Blue Is Blue, Yellow Is Yellow

When I first met my friend Ruby (an extrovert in every definition), I was new to the concept of personality types and introversion versus extroversion. I don’t remember why, but I decided to try and explain how I saw being an introvert compared to being an extrovert and how those relationships worked (based on the extroverts I knew and what I knew of them).

I said something to the effect of, “Think about it in terms of colors; let’s just say extroverts are yellow and introverts are blue. Sometimes, blue only works with blue, and yellow only works with other shades of yellow. But sometimes, blue looks really great with yellow, because the contrast brings out the best of both colors.”



As an introvert, I frequently am told by sunny, bubbly extroverts to “lighten up”.

“Lighten up, Mouse, don’t take everything so seriously.”
“You look sad; you need to lighten up!”
“You have to see the bright things in life and lighten up!”

After a lifetime of hearing this, it gets old.

Recently, when Ruby told me to “lighten up”, I gave her my Icy Glare  of Irritation. When she asked me about my reaction, I referred back to the blue and yellow conversation.

“It makes me uncomfortable when extroverts tell me to lighten up because I don’t always know what they mean… Just because I’m not on your level of sunny doesn’t mean I’m not on my level of sunny.

Blue can be light blue, but it will never be yellow.” 



My extroverted friends and family, I love you. You’re amazing, wonderful people. You’re yellow, and you look damn good with my blue. I know you only want me to be happy.

But with those two seemingly-harmless words, what you’re saying is, “You might be happy, but it’s not good enough for me. You should be not you — you should be yellow, because blue isn’t good enough.”

Those words hurt.
Those words warrant the Icy Glare of Irritation.
So please think twice before telling an introvert to “lighten up”.



32 thoughts on “Blue Is Blue, Yellow Is Yellow

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      1. Haha most of my friends are extroverts, and even if they don’t understand my need for solitude, they respect it enough to not pester me about it.
        Yes, people can be awful. But I think with a little understanding here and there (which was the purpose of this post), we can all try to get along a little better. 🙂


  1. I got the same thing when I was young…did I ever tell you that? In fact one of those people shares your name and I wanted to be friends with her because I liked her name…but she told to lighten up a least a couple of times/week.


      1. Well our friendship lasted about 3 months or less….and that’s one reason why. Still liked her name though :))))


    1. I think a lot of it is simply a misunderstanding, or a disconnect between expectations and reality.
      Thanks for stopping by and reading! 🙂


    1. Oh yikes — I thought having one extroverted family member was difficult, ha. The more people I interact with, the more I notice how little we actually understand each other, so I’m glad you were able to relate to this, in a backwards sort of way.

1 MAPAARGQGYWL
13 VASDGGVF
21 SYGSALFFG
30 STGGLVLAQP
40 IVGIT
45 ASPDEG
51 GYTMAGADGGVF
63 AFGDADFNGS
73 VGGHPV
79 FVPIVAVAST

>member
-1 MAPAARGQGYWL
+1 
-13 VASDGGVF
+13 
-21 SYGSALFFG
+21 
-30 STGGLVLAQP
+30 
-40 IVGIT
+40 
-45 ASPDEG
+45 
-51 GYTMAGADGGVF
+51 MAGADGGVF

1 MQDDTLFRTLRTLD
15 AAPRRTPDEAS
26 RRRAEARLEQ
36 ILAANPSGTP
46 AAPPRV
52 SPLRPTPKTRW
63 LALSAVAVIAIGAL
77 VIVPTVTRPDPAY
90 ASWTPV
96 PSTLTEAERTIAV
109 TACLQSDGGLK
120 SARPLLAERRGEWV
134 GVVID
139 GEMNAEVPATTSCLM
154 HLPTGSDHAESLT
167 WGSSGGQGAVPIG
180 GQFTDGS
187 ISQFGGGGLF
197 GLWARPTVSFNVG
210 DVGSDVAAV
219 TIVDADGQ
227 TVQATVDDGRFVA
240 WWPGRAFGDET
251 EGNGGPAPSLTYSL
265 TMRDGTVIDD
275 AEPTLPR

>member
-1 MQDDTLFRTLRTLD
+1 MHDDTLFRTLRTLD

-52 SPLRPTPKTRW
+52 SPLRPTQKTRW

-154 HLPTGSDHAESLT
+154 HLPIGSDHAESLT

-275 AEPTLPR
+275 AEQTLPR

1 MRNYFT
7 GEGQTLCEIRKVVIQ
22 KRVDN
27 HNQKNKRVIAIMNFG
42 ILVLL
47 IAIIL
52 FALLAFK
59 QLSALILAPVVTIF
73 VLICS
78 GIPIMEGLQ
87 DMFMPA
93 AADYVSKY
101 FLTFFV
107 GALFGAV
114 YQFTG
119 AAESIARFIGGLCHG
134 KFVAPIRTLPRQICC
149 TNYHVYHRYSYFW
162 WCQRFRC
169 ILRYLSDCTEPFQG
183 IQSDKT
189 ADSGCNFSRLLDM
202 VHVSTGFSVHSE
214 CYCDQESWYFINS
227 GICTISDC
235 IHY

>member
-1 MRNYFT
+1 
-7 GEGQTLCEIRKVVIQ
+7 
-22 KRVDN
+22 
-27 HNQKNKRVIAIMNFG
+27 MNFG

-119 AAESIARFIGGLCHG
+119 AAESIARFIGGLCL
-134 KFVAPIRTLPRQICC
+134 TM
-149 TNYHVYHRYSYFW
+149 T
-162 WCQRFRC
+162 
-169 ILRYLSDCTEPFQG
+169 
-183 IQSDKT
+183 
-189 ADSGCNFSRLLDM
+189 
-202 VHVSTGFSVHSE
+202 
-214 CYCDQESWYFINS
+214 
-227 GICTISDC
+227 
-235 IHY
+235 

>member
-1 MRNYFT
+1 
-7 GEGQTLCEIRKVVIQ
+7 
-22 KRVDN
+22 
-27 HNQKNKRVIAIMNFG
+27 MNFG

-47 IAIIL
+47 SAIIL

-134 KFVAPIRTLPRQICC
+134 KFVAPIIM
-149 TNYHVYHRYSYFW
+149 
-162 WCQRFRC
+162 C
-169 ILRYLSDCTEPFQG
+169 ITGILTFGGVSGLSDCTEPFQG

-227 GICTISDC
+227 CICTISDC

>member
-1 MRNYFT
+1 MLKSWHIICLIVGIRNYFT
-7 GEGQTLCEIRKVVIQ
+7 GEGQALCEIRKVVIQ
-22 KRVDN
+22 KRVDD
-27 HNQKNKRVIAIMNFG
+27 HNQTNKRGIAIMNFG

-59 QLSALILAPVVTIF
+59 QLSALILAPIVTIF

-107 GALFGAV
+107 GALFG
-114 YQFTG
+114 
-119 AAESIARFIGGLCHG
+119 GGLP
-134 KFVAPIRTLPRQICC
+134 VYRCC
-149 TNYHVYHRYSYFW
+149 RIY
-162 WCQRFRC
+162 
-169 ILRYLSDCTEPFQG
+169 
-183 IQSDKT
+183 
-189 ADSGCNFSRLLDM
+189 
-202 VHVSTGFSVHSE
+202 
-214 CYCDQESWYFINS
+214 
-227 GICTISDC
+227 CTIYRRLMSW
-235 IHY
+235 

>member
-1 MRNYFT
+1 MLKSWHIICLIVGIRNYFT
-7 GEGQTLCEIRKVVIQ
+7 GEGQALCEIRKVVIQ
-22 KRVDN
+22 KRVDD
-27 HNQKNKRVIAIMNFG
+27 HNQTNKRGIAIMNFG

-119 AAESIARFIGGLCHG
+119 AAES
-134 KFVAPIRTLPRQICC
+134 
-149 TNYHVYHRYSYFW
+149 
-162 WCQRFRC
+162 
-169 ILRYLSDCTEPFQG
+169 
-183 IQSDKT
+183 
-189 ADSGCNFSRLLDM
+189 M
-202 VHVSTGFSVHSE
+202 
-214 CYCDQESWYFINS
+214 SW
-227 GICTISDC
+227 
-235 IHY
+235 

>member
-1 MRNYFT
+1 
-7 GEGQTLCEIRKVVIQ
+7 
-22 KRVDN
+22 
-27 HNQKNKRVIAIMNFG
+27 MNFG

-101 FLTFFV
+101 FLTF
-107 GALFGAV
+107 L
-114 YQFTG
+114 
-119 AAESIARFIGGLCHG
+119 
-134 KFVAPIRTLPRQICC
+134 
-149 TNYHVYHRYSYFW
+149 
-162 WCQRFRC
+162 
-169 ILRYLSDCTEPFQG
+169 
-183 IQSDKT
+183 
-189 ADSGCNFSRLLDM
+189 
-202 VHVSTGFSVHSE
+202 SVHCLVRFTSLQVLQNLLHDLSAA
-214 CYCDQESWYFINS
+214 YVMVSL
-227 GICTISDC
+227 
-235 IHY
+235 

1. Haha! When friends ever came over to my house, everyone except my brother would disappear — “Someone’s here; hide!” How fun the differences are!


  2. This was just a wonderful read! I never thought about comparing it to colors. That is a perfect way to describe it. 🙂

    Hmm I never really got the specific remark, “lighten up”. I was quiet, but not “moody” or anything. I was usually the one who brough the calm in the group again or who tried to make others see “the other side of the coin”. The extrovert people, well the ones who chatted more, did question this calmness and asked if I really was this relaxed or if I didn’t have something to add. When it comes to the calmness, it was always “Yes, I was” (and I still am). When it comes to the chattiness, I often said “I’ll do so when I feel like it or when I really have something to say”. I can ramble a lot though haha, but I often sense when people really listen and when they don’t, I won’t waste my energy on them. That’s why I love kids, they just chat and ramble whenever! ^_^


    1. It could be a difference in culture — where I was growing up, if you weren’t constantly smiling or talking, you were seen as “moody” and “grumpy” and “unpleasant”. Little you sounds so much like little me!
      I ramble a lot when I’m happy, but likewise, I only ramble to those who will listen to me. 🙂
      Haha I have a three-year-old niece and she talks so much! Little kids are adorable.


  3. Reblogged this on MichelloJello and commented:
    I just came upon this lovely and eye-catching website,, and this post really made me think about introverts and extroverts. It opened up my eyes to another persons’ point of view. Everybody should definitely read this, I think 🙂


    1. Thanks! 🙂 I typically don’t care for yellow on its own (the color, not the metaphorical extrovert, haha) but I’ve always loved it paired with dark blue. 🙂


    1. Haha! 😀 I’m partial to green, myself, a serene mixture of the two. I wonder if favorite colors are indicative of personality traits… Probably not, but it’s fun to think about, y’know? 🙂


      1. Oh no, I believe favourite colours tell a lot about a person! Or, I like to think so, anyway. I like looking into and trying to understand people via their interests, likes, body language etc. I thinks it is really interesting! 🙂


      2. I don’t tend to read much into favorite colors, but I do believe you can know so much about a person from their interests and habits, and their reactions to unexpected situations. 🙂


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